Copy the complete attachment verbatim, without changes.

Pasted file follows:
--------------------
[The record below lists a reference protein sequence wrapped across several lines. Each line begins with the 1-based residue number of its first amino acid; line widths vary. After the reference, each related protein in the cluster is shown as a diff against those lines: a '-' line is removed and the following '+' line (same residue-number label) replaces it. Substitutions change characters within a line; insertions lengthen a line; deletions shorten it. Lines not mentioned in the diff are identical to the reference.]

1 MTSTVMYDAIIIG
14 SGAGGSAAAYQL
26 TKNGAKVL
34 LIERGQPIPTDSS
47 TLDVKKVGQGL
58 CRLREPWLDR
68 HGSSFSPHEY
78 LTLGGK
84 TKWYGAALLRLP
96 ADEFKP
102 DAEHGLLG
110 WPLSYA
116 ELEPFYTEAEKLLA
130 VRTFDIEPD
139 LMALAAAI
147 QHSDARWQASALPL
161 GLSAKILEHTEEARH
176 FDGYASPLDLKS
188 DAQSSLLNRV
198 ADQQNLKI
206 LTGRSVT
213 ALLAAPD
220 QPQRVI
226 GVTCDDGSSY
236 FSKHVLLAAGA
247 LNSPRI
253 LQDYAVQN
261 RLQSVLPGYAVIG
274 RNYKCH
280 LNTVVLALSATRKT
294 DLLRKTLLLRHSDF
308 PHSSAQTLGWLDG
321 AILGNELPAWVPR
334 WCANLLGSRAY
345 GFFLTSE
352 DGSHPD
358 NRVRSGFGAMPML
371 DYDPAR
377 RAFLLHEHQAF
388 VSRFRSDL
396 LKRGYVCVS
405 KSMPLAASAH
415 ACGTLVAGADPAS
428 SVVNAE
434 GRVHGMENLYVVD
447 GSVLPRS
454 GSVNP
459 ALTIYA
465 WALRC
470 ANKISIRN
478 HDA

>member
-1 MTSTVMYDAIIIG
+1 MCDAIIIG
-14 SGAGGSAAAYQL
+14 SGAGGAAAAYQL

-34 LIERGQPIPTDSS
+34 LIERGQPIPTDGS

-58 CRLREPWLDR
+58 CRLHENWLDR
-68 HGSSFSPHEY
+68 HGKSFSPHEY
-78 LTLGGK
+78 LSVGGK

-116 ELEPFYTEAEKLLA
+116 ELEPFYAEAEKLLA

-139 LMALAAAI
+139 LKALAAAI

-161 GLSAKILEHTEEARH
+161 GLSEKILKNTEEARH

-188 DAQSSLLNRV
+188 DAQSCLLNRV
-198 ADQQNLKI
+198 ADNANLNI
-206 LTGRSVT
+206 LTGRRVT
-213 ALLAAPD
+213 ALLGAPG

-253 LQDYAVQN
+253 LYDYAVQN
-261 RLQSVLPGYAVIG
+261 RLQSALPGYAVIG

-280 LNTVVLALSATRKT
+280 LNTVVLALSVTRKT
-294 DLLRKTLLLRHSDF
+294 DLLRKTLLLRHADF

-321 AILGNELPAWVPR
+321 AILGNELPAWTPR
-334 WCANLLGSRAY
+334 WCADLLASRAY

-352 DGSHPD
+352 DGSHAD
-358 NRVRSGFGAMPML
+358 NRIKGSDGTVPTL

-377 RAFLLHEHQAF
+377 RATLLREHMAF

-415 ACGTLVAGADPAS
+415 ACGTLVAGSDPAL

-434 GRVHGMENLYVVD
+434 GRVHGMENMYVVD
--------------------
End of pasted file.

[The record below lists a reference protein sequence wrapped across several lines. Each line begins with the 1-based residue number of its first amino acid; line widths vary. After the reference, each related protein in the cluster is shown as a diff against those lines: a '-' line is removed and the following '+' line (same residue-number label) replaces it. Substitutions change characters within a line; insertions lengthen a line; deletions shorten it. Lines not mentioned in the diff are identical to the reference.]

1 MTSTVMYDAIIIG
14 SGAGGSAAAYQL
26 TKNGAKVL
34 LIERGQPIPTDSS
47 TLDVKKVGQGL
58 CRLREPWLDR
68 HGSSFSPHEY
78 LTLGGK
84 TKWYGAALLRLP
96 ADEFKP
102 DAEHGLLG
110 WPLSYA
116 ELEPFYTEAEKLLA
130 VRTFDIEPD
139 LMALAAAI
147 QHSDARWQASALPL
161 GLSAKILEHTEEARH
176 FDGYASPLDLKS
188 DAQSSLLNRV
198 ADQQNLKI
206 LTGRSVT
213 ALLAAPD
220 QPQRVI
226 GVTCDDGSSY
236 FSKHVLLAAGA
247 LNSPRI
253 LQDYAVQN
261 RLQSVLPGYAVIG
274 RNYKCH
280 LNTVVLALSATRKT
294 DLLRKTLLLRHSDF
308 PHSSAQTLGWLDG
321 AILGNELPAWVPR
334 WCANLLGSRAY
345 GFFLTSE
352 DGSHPD
358 NRVRSGFGAMPML
371 DYDPAR
377 RAFLLHEHQAF
388 VSRFRSDL
396 LKRGYVCVS
405 KSMPLAASAH
415 ACGTLVAGADPAS
428 SVVNAE
434 GRVHGMENLYVVD
447 GSVLPRS
454 GSVNP
459 ALTIYA
465 WALRC
470 ANKISIRN
478 HDA

>member
-1 MTSTVMYDAIIIG
+1 MCDAIIIG
-14 SGAGGSAAAYQL
+14 SGAGGAAAAYQL

-34 LIERGQPIPTDSS
+34 LIERGQPIPTDGS

-58 CRLREPWLDR
+58 CRLHENWLDR
-68 HGSSFSPHEY
+68 HGKSFSPHEY
-78 LTLGGK
+78 LSVGGK

-116 ELEPFYTEAEKLLA
+116 ELEPFYAEAEKLLA

-139 LMALAAAI
+139 LKALAAAI

-161 GLSAKILEHTEEARH
+161 GLSEKILKNTEEARH

-188 DAQSSLLNRV
+188 DAQSCLLNRV
-198 ADQQNLKI
+198 ADNANLNI
-206 LTGRSVT
+206 LTGRRVT
-213 ALLAAPD
+213 ALLGAPG

-253 LQDYAVQN
+253 LYDYAVQN
-261 RLQSVLPGYAVIG
+261 RLQSALPGYAVIG

-280 LNTVVLALSATRKT
+280 LNTVVLALSVTRKT
-294 DLLRKTLLLRHSDF
+294 DLLRKTLLLRHADF

-321 AILGNELPAWVPR
+321 AILGNELPAWTPR
-334 WCANLLGSRAY
+334 WCADLLASRAY

-352 DGSHPD
+352 DGSHAD
-358 NRVRSGFGAMPML
+358 NRIKGSDGTVPTL

-377 RAFLLHEHQAF
+377 RATLLREHMAF

-415 ACGTLVAGADPAS
+415 ACGTLVAGSDPAL

-434 GRVHGMENLYVVD
+434 GRVHGMENMYVVD